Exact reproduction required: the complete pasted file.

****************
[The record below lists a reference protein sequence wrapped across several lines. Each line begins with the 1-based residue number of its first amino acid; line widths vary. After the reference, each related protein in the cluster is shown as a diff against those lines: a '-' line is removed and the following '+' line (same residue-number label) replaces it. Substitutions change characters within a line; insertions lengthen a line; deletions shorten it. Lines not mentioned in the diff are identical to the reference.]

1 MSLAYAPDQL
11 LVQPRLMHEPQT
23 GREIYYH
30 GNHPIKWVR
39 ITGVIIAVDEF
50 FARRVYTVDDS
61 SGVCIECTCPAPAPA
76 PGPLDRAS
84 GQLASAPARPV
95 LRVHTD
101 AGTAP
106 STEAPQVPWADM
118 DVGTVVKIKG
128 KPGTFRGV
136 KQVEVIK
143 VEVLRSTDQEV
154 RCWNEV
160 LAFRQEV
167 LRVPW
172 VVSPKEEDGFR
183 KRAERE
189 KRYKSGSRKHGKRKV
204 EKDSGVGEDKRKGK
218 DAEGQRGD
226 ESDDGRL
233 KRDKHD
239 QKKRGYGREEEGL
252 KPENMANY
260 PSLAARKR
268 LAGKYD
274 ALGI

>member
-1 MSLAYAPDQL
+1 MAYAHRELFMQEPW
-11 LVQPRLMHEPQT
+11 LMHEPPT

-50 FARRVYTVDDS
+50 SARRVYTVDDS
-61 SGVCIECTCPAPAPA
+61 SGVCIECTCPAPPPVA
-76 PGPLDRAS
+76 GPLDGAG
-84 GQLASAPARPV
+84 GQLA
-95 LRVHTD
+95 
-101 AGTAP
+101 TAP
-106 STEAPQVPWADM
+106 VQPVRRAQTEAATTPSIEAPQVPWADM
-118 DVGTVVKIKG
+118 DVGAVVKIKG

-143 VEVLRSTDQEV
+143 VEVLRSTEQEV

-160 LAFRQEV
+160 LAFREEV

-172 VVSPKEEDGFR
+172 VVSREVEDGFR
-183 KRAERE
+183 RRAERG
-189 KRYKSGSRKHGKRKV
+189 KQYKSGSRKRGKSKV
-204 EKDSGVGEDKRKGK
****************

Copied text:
[The record below lists a reference protein sequence wrapped across several lines. Each line begins with the 1-based residue number of its first amino acid; line widths vary. After the reference, each related protein in the cluster is shown as a diff against those lines: a '-' line is removed and the following '+' line (same residue-number label) replaces it. Substitutions change characters within a line; insertions lengthen a line; deletions shorten it. Lines not mentioned in the diff are identical to the reference.]

1 MSLAYAPDQL
11 LVQPRLMHEPQT
23 GREIYYH
30 GNHPIKWVR
39 ITGVIIAVDEF
50 FARRVYTVDDS
61 SGVCIECTCPAPAPA
76 PGPLDRAS
84 GQLASAPARPV
95 LRVHTD
101 AGTAP
106 STEAPQVPWADM
118 DVGTVVKIKG
128 KPGTFRGV
136 KQVEVIK
143 VEVLRSTDQEV
154 RCWNEV
160 LAFRQEV
167 LRVPW
172 VVSPKEEDGFR
183 KRAERE
189 KRYKSGSRKHGKRKV
204 EKDSGVGEDKRKGK
218 DAEGQRGD
226 ESDDGRL
233 KRDKHD
239 QKKRGYGREEEGL
252 KPENMANY
260 PSLAARKR
268 LAGKYD
274 ALGI

>member
-1 MSLAYAPDQL
+1 MAYAHRELFMQEPW
-11 LVQPRLMHEPQT
+11 LMHEPPT

-50 FARRVYTVDDS
+50 SARRVYTVDDS
-61 SGVCIECTCPAPAPA
+61 SGVCIECTCPAPPPVA
-76 PGPLDRAS
+76 GPLDGAG
-84 GQLASAPARPV
+84 GQLA
-95 LRVHTD
+95 
-101 AGTAP
+101 TAP
-106 STEAPQVPWADM
+106 VQPVRRAQTEAATTPSIEAPQVPWADM
-118 DVGTVVKIKG
+118 DVGAVVKIKG

-143 VEVLRSTDQEV
+143 VEVLRSTEQEV

-160 LAFRQEV
+160 LAFREEV

-172 VVSPKEEDGFR
+172 VVSREVEDGFR
-183 KRAERE
+183 RRAERG
-189 KRYKSGSRKHGKRKV
+189 KQYKSGSRKRGKSKV
-204 EKDSGVGEDKRKGK